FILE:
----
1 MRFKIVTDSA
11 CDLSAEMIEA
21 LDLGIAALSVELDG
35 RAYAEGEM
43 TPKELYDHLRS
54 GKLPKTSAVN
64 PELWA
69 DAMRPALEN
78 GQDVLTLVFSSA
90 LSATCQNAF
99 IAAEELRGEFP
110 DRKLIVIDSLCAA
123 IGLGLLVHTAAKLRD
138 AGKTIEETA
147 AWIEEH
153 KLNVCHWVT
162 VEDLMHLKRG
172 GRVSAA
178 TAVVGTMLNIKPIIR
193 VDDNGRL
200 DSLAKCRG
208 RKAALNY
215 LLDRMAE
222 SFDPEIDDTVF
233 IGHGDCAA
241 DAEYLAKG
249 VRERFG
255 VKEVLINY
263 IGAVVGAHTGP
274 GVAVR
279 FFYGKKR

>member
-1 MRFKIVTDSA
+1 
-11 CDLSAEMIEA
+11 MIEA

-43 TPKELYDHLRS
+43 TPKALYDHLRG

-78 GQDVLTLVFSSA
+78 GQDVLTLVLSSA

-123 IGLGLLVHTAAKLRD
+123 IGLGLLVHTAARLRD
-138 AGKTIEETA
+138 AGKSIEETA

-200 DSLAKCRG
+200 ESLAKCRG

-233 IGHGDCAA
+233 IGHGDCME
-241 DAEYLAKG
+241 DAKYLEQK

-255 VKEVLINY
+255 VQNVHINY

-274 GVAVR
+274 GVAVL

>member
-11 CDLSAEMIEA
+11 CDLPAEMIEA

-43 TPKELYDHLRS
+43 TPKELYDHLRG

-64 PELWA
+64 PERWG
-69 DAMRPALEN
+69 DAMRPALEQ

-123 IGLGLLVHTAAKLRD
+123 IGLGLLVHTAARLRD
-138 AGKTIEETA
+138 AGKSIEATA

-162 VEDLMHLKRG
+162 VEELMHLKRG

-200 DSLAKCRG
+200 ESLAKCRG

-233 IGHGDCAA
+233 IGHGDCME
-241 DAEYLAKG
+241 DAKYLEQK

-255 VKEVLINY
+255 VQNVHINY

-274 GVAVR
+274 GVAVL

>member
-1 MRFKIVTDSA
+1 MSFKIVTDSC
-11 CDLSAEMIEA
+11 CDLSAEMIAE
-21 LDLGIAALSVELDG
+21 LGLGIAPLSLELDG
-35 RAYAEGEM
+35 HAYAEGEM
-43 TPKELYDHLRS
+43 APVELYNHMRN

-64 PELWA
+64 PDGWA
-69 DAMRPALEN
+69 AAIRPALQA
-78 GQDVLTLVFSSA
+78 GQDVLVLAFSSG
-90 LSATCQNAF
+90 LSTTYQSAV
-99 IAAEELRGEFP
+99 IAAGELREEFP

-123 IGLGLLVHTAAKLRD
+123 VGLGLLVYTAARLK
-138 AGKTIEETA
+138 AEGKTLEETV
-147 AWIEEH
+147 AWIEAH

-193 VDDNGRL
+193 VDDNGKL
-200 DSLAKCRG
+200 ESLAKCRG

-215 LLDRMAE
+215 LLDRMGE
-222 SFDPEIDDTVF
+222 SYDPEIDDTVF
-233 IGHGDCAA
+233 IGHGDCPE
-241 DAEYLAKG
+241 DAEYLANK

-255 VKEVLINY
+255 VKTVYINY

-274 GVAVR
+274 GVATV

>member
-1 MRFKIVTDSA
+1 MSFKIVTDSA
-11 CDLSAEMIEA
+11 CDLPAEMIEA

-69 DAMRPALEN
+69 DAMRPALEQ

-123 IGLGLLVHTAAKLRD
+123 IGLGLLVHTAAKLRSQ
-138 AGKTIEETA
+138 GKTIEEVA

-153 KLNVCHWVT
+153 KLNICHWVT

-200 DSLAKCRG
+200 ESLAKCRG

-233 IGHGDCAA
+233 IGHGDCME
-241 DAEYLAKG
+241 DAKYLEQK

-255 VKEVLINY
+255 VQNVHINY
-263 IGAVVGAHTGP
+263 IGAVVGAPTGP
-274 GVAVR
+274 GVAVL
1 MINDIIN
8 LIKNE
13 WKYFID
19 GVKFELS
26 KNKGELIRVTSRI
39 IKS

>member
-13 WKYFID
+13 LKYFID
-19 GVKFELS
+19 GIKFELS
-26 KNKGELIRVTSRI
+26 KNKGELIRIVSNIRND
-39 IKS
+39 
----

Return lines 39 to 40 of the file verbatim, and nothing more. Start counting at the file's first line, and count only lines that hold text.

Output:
-78 GQDVLTLVFSSA
+78 GQDVLTLVLSSA